WANNON MP Dan Tehan will urge federal cabinet to scrap a forecast $10 million bill for the Portland Aluminium smelter under the controversial Renewal Energy Target (RET).
He and several other rural MPs are calling for the aluminium industry to be exempt from RET charges estimated to cost smelters $80m a year in 2017 and put jobs at risk.
Portland smelter’s generous electricity deal with the state government expires in 2016 leaving it with the full impact of prevailing power market rates and the RET.
“The impact of the RET on the Portland smelter will be the equivalent of 75 full-time jobs,” he told The Standard.
“I’m not saying there will be job cuts, but the RET adds additional costs at a critical time when the dollar exchange is high and export returns are falling.
“With one smelter in Australia closed and the Point Henry smelter due to close soon, it’s not time to be adding to operating costs.
“The industry employs 5000 people nationally and produces the equivalent of $3 billion a year in exports.”
Portland Aluminium uses 10 per cent of the state’s electricity production, most of which comes from the coal-fired power stations in the Latrobe Valley, and has a subsidy deal in place since the facility opened in 1986.
It is estimated the low power price arrangement has cost the state about $2 billion over 20 years.
Alcoa yesterday told The Standard it did not get a subsidy from the Victorian government, but rather a “commercial arrangement to supply power to the smelter”.
“The Victorian and regional economies have benefited enormously from the smelter’s presence,” Alcoa corporate affairs general manager Brian Doy said.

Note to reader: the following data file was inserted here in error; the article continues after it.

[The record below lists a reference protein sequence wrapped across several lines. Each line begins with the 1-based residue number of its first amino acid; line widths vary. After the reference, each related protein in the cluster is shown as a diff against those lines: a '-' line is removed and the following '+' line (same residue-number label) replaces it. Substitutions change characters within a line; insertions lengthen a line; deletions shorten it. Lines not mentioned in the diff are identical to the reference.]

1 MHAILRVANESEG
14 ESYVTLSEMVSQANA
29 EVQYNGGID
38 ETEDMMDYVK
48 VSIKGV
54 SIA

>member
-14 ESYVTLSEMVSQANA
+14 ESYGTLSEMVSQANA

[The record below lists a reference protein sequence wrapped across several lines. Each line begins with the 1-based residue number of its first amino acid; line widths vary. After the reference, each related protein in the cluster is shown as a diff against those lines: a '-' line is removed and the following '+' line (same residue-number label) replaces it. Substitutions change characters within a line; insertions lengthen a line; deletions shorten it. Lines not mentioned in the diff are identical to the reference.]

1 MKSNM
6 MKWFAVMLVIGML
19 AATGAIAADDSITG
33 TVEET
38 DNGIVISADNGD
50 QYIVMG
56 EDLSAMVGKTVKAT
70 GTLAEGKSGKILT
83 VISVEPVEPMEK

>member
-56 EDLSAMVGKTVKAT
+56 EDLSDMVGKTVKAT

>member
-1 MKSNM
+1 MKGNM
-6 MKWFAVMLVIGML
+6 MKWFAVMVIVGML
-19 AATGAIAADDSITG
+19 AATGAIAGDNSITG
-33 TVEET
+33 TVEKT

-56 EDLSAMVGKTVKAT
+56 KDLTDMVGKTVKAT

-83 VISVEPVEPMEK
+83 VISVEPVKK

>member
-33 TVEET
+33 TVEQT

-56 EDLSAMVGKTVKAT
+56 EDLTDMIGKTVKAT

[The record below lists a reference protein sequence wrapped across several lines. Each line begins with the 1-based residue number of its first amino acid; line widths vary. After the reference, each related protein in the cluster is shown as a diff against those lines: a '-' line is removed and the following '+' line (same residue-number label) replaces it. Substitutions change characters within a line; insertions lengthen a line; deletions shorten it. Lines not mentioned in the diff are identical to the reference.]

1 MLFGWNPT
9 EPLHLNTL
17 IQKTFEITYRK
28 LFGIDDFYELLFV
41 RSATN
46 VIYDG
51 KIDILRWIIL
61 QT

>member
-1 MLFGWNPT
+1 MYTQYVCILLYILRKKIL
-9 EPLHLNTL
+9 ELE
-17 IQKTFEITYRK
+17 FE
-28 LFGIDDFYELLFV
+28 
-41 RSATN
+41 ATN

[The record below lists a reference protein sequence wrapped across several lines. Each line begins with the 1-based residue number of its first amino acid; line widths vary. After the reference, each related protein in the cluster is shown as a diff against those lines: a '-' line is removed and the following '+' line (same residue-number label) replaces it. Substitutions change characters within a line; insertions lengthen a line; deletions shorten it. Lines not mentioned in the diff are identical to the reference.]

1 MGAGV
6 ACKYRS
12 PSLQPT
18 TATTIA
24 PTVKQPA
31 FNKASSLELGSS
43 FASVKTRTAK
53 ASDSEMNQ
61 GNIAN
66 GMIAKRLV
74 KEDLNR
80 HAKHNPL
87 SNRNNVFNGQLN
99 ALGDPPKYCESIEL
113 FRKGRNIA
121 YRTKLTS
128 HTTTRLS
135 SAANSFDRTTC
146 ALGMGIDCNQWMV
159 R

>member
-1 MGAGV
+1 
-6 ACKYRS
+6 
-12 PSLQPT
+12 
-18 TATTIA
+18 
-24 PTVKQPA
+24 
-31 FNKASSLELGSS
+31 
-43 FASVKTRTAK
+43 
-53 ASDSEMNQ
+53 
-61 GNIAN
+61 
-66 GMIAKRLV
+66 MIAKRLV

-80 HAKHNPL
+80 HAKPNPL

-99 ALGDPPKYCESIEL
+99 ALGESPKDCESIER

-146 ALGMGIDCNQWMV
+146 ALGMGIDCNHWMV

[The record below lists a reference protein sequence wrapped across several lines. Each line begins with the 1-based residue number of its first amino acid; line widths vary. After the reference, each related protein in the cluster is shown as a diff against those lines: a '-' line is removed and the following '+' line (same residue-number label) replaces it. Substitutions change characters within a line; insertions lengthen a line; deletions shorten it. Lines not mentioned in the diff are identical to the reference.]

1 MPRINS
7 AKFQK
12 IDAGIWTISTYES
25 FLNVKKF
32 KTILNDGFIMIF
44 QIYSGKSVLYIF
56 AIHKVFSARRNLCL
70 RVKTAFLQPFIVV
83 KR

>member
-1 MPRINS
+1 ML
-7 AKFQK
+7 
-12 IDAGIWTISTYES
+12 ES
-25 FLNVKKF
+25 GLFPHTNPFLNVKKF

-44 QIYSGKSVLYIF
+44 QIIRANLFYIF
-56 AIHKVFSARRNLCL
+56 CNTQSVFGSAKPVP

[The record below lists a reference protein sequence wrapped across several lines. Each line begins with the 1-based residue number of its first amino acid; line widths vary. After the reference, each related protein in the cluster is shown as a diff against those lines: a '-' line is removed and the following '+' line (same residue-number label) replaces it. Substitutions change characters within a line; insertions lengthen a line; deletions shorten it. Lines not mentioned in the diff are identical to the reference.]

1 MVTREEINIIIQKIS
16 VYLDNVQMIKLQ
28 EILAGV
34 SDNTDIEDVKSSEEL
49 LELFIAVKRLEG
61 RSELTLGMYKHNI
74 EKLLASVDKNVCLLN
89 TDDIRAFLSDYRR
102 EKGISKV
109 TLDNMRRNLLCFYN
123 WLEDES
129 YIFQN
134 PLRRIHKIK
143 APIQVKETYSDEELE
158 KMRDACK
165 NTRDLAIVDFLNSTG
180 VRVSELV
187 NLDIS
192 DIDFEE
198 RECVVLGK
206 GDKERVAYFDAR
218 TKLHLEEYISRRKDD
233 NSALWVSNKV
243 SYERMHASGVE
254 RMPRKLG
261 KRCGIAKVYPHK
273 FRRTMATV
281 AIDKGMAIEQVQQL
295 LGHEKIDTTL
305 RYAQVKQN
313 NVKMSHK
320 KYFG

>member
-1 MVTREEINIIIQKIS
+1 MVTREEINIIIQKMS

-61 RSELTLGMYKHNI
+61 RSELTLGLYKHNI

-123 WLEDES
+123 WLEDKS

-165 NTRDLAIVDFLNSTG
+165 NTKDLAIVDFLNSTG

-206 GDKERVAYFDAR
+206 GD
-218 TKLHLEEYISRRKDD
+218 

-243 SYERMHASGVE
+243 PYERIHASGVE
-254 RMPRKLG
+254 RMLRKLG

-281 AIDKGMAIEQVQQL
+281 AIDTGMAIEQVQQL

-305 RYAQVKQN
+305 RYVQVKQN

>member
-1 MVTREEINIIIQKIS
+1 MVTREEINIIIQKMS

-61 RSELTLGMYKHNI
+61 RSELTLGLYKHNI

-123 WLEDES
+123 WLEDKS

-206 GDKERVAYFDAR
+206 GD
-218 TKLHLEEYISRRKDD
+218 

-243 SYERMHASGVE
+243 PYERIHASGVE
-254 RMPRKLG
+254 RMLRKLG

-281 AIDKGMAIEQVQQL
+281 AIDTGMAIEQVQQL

“That commercial arrangement expires in 2016.
“Because of its electricity intensity, the aluminium smelting industry is impacted by RET to a far greater extent than any other Australian industry.
“Current estimates are the RET liability associated with aluminium smelting in Australia is in the range of $70 million to $80 million a year.”
He said the company would not disclose the financial situation of its plants, but current and forecast RET liabilities would be a major impost particularly with “unprecedented” economic circumstances facing the aluminium industry due to low metal prices and the high Aussie dollar.
State government comment was not available yesterday.
Portland Aluminium employs about 725 staff and produces about 358,000 tonnes of aluminium annually which is exported to the Asian market earning the equivalent of $649 million a year.
The company says it puts $100 million in wages, $45 million in maintenance and contractor services and $7 million in council rates, royalties and community contributions into the Portland region each year.